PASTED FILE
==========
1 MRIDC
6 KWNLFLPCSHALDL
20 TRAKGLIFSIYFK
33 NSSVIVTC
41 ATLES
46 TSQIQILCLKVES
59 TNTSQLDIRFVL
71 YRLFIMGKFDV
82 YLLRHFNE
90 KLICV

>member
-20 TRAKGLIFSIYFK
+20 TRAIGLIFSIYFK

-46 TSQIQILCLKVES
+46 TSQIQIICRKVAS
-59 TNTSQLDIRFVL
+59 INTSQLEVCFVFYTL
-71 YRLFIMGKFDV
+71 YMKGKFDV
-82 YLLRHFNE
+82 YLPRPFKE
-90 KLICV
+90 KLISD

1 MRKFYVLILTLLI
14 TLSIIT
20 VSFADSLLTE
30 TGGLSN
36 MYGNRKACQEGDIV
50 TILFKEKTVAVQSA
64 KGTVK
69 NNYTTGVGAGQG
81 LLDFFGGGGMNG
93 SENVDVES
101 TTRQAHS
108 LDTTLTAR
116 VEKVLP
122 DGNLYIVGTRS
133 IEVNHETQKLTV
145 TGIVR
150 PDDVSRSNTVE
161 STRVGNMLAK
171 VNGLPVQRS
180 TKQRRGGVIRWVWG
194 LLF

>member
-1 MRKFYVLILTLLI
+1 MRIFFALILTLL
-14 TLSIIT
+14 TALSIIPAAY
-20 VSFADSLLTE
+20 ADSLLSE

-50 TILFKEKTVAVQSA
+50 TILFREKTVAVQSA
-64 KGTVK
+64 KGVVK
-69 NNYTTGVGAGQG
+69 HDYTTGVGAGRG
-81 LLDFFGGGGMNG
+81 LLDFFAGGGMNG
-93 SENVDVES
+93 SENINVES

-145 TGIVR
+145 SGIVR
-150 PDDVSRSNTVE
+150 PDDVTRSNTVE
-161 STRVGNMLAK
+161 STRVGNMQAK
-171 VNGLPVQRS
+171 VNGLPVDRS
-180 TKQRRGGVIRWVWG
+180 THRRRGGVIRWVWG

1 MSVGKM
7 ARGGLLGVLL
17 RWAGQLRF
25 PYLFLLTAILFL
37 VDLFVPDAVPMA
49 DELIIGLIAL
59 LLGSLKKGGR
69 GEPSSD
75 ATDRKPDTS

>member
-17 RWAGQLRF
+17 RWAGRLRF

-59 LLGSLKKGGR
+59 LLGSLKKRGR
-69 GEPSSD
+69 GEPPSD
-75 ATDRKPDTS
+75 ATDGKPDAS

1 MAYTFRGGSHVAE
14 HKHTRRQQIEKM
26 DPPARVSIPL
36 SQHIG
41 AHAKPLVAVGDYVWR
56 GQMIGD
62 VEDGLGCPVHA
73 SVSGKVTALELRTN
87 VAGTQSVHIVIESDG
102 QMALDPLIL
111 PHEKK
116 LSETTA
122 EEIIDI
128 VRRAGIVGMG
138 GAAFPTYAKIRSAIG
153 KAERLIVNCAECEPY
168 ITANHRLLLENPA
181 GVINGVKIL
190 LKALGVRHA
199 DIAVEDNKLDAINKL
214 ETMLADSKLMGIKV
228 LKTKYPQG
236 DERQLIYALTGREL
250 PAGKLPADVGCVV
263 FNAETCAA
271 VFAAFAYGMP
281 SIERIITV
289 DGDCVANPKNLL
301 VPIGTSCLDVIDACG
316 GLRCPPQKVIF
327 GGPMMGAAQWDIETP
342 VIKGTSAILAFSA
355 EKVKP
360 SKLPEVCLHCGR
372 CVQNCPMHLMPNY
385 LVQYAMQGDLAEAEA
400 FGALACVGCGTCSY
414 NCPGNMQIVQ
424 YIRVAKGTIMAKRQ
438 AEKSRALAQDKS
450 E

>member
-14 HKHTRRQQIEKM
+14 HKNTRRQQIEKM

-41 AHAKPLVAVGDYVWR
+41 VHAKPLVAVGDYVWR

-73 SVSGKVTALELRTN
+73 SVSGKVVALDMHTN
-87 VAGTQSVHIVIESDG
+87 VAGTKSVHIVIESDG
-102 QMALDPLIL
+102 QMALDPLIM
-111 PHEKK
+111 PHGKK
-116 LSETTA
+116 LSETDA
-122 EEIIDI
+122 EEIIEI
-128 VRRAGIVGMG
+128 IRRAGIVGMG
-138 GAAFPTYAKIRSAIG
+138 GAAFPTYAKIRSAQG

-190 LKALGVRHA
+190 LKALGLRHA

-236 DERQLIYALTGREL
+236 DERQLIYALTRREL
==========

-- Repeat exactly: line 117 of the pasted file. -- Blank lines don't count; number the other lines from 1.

289 DGDCVANPKNLL